There are only 2 sides to cybersecurity; the good guys and the bad guys. Choose which side you’re on and stop being part of the problem.

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10 thoughts on “To All the Breach Vultures: Better Get Your OWN House In Order!

  1. What a great article, well said.
    I head up the Internal IT for an SME. Our small team have no formal qualifications in Security, we follow widely agreed best practices re our environment and that environment is certified to basic good practice levels. We do the best we can with what’s available and its an on-going battle to get security technology funding and actually a bigger part of the battle is to ensure staff don’t do anything stupid with the numerous social engineering attempts. it never ceases to amaze me that with any of these high-profile hacks or compromises that the need to find a scape goat (the CIO or CISO) seems to be front and centre. I wonder if banks sack the Head of Security every time a branch is held up or a clerk inadvertently handed the branch door keys to someone.

  2. Exactly right!!!

    I also vote with my pocket-book. Wife’s company just offered some neat products through a local credit union. I would rather pass than give any business to a sector that has gone out of their way to publicly bash one party in the US PCI industry instead of working to actually reduce the risk.

  3. Like it, like it. Hard not to really. Thanks for this David.
    I don’t berate analysts and engineers who’ve been employed at a haxored organisation because the sector in general is sick. Their fate was handed down to them from above.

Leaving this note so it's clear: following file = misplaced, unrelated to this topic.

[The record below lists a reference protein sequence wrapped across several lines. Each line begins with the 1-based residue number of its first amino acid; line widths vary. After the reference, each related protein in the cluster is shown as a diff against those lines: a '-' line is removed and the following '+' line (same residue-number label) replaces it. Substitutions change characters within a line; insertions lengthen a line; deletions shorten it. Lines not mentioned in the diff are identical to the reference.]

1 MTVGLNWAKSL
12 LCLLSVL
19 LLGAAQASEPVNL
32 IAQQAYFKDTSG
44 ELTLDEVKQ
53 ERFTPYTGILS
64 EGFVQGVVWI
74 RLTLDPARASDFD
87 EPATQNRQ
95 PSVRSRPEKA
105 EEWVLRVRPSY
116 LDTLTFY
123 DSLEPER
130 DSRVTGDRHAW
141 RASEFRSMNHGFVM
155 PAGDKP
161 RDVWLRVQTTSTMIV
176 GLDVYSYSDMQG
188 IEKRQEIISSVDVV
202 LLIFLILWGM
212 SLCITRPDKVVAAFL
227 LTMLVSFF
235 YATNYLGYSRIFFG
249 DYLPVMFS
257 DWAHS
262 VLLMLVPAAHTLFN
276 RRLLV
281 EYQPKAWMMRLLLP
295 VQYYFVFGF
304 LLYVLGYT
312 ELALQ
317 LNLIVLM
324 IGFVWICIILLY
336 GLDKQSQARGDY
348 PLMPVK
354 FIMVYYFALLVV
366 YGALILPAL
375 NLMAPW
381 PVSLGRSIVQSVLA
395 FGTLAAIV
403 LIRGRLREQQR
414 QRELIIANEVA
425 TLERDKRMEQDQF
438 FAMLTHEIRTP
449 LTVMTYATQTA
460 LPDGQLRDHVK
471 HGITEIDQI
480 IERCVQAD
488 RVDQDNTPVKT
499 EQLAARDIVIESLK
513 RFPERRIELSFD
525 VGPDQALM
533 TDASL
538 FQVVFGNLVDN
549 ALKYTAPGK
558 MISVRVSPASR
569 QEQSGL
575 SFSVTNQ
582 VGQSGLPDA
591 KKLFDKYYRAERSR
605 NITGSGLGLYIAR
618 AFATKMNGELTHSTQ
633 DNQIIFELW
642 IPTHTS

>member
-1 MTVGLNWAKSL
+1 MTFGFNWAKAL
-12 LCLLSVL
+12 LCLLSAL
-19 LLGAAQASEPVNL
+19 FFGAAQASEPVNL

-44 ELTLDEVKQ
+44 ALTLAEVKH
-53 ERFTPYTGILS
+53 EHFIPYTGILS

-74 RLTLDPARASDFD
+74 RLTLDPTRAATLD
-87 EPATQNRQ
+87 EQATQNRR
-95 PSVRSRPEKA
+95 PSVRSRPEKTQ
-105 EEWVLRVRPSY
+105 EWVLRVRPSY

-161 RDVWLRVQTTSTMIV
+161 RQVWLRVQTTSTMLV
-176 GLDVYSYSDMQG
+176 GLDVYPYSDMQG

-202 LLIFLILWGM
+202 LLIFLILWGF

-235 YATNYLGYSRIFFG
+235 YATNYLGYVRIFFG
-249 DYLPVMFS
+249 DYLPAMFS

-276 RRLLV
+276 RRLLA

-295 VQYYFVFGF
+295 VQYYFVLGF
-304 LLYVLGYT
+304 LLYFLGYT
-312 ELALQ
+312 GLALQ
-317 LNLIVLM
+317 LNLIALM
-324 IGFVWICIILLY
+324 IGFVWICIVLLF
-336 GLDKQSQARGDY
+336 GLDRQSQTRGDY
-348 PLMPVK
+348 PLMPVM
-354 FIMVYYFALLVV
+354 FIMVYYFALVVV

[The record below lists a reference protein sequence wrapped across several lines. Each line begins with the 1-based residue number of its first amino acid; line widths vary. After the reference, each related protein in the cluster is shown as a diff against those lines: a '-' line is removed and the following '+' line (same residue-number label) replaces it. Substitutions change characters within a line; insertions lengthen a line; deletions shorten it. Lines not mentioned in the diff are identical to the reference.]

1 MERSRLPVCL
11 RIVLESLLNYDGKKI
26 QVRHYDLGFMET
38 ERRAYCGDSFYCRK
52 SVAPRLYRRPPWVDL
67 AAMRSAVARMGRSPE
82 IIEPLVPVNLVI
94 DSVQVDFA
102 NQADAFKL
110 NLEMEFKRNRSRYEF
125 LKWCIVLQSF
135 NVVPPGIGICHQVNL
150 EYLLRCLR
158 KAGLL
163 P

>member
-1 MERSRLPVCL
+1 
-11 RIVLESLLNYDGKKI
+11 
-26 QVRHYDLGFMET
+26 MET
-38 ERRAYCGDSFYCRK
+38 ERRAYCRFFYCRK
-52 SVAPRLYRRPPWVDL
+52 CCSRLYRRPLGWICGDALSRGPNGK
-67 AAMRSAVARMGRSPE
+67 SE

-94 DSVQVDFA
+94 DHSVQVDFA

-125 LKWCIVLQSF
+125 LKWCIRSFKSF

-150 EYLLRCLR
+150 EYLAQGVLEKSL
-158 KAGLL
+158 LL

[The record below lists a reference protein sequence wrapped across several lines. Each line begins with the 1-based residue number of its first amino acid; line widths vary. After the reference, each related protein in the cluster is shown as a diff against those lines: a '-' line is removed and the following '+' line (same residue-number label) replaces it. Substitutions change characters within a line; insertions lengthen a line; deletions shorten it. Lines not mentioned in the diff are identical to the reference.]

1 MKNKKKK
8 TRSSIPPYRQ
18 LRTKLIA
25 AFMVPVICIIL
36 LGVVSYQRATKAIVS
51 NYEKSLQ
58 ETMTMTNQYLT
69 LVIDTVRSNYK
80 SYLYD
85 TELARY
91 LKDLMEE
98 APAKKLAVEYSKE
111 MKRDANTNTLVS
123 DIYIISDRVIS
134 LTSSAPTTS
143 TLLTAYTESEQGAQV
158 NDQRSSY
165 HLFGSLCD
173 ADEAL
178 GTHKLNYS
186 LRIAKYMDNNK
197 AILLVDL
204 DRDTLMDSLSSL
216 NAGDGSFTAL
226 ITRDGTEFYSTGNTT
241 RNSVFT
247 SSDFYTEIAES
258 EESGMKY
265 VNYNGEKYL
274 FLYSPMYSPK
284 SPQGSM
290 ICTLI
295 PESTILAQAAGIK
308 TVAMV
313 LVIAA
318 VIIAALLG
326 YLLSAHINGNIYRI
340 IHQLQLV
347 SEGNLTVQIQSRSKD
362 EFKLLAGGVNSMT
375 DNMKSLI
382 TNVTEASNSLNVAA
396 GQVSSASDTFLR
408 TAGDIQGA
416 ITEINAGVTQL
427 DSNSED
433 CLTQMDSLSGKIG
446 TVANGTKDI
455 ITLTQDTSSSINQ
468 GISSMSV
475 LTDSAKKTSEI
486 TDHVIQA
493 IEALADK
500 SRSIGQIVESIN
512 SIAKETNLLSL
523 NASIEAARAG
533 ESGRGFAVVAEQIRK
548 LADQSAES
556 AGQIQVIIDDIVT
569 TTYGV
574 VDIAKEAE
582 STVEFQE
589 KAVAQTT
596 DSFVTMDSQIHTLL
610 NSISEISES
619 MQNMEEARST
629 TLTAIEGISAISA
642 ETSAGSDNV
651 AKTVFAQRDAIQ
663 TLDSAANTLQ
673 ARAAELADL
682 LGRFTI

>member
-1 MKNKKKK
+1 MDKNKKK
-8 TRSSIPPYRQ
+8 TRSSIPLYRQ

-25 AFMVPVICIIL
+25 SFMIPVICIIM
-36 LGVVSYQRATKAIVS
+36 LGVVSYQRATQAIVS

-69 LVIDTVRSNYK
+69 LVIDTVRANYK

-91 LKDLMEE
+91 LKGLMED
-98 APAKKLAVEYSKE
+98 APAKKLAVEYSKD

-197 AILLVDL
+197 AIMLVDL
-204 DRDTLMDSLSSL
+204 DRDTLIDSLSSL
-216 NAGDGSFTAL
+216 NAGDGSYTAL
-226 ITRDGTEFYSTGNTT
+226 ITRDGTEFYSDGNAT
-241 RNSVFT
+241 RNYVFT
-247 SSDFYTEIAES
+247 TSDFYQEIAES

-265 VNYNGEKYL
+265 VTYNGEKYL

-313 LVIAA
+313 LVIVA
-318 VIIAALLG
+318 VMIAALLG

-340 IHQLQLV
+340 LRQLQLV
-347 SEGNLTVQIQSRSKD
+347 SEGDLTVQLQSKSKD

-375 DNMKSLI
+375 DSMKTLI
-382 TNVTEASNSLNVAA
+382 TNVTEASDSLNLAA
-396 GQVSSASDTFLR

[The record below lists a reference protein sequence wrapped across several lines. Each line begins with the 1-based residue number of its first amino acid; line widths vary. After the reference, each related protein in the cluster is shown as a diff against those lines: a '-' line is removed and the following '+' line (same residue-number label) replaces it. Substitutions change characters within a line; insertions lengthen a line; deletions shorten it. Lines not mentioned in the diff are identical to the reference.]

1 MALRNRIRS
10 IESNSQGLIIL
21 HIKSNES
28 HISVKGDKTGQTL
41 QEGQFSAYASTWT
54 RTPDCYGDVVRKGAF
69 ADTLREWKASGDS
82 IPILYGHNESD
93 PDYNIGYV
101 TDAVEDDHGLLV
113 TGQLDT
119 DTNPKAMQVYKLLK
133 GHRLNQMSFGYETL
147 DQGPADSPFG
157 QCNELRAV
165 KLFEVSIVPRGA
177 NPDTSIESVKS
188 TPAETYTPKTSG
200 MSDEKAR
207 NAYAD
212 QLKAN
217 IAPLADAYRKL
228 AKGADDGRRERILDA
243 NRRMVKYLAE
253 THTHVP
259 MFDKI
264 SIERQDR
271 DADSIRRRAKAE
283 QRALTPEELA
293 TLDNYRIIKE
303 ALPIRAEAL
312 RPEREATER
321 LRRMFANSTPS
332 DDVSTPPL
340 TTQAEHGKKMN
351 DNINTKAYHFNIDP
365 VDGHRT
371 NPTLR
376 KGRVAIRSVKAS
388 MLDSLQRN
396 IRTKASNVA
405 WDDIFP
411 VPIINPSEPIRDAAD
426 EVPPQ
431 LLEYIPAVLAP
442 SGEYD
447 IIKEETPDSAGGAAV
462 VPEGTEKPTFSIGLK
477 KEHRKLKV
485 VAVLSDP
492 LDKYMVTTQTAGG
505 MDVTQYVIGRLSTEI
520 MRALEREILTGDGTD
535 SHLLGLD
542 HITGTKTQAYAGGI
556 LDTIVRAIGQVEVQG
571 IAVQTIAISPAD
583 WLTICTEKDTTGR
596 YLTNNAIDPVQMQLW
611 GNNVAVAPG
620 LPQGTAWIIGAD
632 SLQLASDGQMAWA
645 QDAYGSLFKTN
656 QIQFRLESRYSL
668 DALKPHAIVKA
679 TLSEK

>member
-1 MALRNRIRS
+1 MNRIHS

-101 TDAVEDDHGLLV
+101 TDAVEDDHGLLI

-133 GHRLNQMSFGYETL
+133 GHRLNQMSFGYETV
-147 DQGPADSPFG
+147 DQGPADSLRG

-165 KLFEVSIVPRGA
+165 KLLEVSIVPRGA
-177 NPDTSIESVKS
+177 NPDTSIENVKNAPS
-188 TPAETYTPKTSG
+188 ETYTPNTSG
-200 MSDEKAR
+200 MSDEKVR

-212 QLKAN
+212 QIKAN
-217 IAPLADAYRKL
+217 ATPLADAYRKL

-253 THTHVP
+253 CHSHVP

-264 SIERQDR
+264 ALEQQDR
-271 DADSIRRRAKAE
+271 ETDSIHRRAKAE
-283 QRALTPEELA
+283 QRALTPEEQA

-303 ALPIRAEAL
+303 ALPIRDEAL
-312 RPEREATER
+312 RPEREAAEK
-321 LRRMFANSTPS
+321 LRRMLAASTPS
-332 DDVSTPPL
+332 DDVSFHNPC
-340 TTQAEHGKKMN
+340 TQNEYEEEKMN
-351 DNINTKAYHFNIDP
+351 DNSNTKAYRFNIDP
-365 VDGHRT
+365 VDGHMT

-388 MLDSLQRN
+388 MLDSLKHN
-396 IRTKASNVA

I have to confess though to being especially scathing of one class of pro – one that I will regularly single out as being a cancer on the sector. They are sort of at “a low in their careers” as you said, because they’ve been flat-line since day one. These are the Upton Sinclair Quotables as i call them. These are the folk with no technical background who regularly tell C-levels that security is not even remotely about IT. Now its one thing if they genuinely believe what they say, then we can forgive them for being ignorant. But come on….seriously. Nobody believes security is not at all about IT.
    If my experience is anything to go by, this is a pandemic. Most of the advice given to boards come from these folk because they also fit the mould of being aesthetically pleasing and the associated dishonesty allows for short-cutting the stairway to heaven.
    So whereas i am usually able to find the Dalai Lama ability-to-forgive qualities with infosec peeps, i completely fail with these chumps.
    β€œIt is difficult to get a man to understand something, when his salary depends on his not understanding it.”

  4. Very well said David! Cyber/Information/IT security is not all FUD. The business context is so important to understanding what went wrong which led to a breach. Organisations need to be held to account for any lapses which caused a breach but picking on individuals and attacking them without knowing the full operational context they had to deal with is short sighted.